Another fascinating lecture in the Knowledge, Wisdom and the University series organised by our colleagues in the School of Philosophy. Tonight's speaker was Professor Luciano Floridi who posed the never ending question about what constitutes a philosophical question, in doing so he tipped, if didn't quite knock over, a few sacred academic cows.
Again I was struck by how important it is for philosophers to open questions, avoiding the simplification that empirical or mathematical analysis might bring. Lucinao was quick to point out that most research funding - across all disciplines - is given on the premise that the results of the research might be expressed in these finite ways. This, he provocatively suggests, closes down enquiry and runs counter to the purpose of philosophy.
I have to admit that occasionally the ideas flew past me, but I did enjoy the way in which he repositioned, or perhaps even reclaimed, the role of philosophy in the academy as being a form of conceptual design, creating new ways or sets of questions through which we might continue to explore the world, rather than being for the pursuit of absolute truth. Other disciplines might go pearl diving for nuggets of evidence. Philosophy asks how we should pearl dive.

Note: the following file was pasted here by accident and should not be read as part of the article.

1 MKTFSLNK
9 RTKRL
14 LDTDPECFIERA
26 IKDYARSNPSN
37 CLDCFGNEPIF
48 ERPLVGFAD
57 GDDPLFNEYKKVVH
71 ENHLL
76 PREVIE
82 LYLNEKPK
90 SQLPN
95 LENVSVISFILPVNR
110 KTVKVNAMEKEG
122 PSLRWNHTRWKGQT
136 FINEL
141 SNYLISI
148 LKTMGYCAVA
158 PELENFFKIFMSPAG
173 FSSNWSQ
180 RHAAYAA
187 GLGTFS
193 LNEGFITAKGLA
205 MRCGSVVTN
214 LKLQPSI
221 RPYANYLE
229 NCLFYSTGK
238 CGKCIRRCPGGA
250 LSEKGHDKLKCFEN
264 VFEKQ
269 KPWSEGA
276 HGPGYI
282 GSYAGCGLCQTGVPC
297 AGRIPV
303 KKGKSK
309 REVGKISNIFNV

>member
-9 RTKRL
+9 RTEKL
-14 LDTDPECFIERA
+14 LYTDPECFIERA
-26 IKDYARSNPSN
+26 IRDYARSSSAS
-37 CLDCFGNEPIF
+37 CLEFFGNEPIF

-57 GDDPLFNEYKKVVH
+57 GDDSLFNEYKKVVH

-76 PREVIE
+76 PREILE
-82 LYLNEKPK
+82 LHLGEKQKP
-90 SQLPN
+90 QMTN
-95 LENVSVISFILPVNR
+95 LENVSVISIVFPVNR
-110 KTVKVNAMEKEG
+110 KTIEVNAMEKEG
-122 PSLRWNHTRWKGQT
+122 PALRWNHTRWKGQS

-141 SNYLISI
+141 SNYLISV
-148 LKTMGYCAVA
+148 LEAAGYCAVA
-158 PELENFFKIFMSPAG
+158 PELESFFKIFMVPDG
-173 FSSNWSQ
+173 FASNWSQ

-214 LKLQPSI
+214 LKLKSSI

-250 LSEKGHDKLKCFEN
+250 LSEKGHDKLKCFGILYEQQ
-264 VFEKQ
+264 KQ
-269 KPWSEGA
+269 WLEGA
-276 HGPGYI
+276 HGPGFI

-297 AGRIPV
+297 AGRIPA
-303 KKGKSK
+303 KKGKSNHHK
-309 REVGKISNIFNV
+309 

So a question like 'Does God exist?' is both fascinating and meaningless. Unless you are rash or possessed it's almost impossible to say Yes or No with much conviction. The only thing we can definitively say, perhaps, is that there is a question over whether God exists.
All this makes philosophy less a fixed discipline in its own right and more a tunnel through which questions travel en route to finding a discipline in which they can be housed and anlaysed. For example some problems which, historically used to be considered philosophical, have been discussed with an evolving sense of sophistication and understanding and, after many generations of thought are now better placed in the sciences: psychology has much to say on why we are attracted to certain features in the opposite sex and physics can, with increasing intelligence, offer an explanation of how the universe was created. In turn a fresh set of non-absolute questions enter the tunnel and the philosophers, through their love of rational disagreement, begin their job of opening them up.